The New Year – 200 years ago and now
After the fall of the iron curtain, the Soviet people discovered a lot of new things. Among these discoveries was that the fir-tree they cherished so much since childhood was not at all used as a New Year’s tree, but rather as a Christmas tree.
New Year’s itself was changing and evolving all that time along with, believe it or not, a change in the political sphere.
From Nowruz to Christmas
For many centuries, celebrating New Year in Azerbaijan, Iran, certain parts of Central Eurasia and the Asian part of Russia were timed to coincide with the day of the vernal equinox. That holiday was Nowruz.
In the first half of the 19th century, Nowruz was celebrated beyond the Baku ramparts, on Market Square where a monument to Fizuli, a poet, is located now. In those days there was a wasteland in that place (though it’s true that the wasteland was the whole area outside the fortress, for many kilometers around it).
It was that very place where people came on Nowruz to make bonfires and jump over the fires. In those times houses in the fortress were made of wood so open flames were strictly forbidden.
After 1810, Baku Khanate, like many others, was transferred to the Russian Empire, and an increase in the non-Muslim population played its role in replacing Nowruz by Christmas.
The city population started to increase dramatically in the early 1860s. It happened following an earthquake in Shemakha, a large city in Azerbaijan, and the beginning of the development of the oil industry. Some new parks were laid out in the city, including the most popular –the Governor’s Garden, while the boulevard was landscaped for evening promenades.
The change in the population’s ethnic and, first of all, religious composition (especially in its most well-off upper crust) resulted in lifestyle changes. Now both Nowruz and Christmas were celebrated in Baku.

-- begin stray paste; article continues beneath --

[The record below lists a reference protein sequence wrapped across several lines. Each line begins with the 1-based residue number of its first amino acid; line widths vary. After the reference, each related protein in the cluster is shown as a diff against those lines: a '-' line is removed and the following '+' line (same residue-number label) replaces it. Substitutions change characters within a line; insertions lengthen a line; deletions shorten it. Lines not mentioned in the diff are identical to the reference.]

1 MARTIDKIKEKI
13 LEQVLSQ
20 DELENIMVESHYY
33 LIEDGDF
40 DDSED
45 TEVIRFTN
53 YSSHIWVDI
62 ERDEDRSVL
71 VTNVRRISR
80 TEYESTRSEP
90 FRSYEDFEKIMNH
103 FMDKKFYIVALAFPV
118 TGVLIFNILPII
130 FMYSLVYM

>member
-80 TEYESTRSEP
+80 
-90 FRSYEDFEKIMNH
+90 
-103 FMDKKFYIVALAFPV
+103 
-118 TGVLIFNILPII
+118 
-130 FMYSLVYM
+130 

For those who are unaware, Christmas is the same holiday as New Years, but celebrated according to the Roman calendar. For, as the ancient Church Fathers decided, Jesus was lucky to be born on New Year’s day, or thereabout.
The first New Year tree was set up in Fountains Square in the 1870s for the public’s enjoyment, contemplation and as a meeting place to take part in festivities.
And the public did join in, especially the Muslim middle and upper class.
Established back in Western Europe, the tradition of holding charity balls and banquets finally reached Baku. While Dickens was writing about poor orphans freezing on Christmas eve in the snowy streets of London, the officers’ wives and sisters, merchants and oil producers in Baku were rushing with treats from one shelter to another.
Meanwhile, lists of philanthropists and benefactors were published on the front pages of local newspapers.
Shop sales are one more common feature that made the old pre-New Year’s Baku so similar to the present-day one. More than 40 photographer’s studios were operating in the city by the end of the 19th century. It was just as stylish then as it is today to have one’s photo taken. Many studios offered discounts at New Year’s. And confectioneries followed suit.
Then came the USSR
Judging by the New Year’s newspapers of Soviet times, life in the country had become boring but rich (and if not rich, it was about to become such, one just had to wait until all the enemies have perished): in the former Empire, including in Baku, the time had come for victorious atheism. The Christmas tree was banned as a vicious religious cult. But they didn’t come up with anything to replace it.
Pre-New Year’s and Christmas papers of the young Soviet Union were filled with front-page headlines screaming about increased milk yield and the speedy victory of world communism.
New Year’s, as well as 25 December and 7 January (Catholic and Orthodox Christmas) were declared as working days.
‘Only those, who’re friends of priests
Are eager to celebrate it at the Christmas tree
You and I are those priests’ foes
We don’t need these Christmas blows’ – such rhymes were disseminated among the public in the 1920s.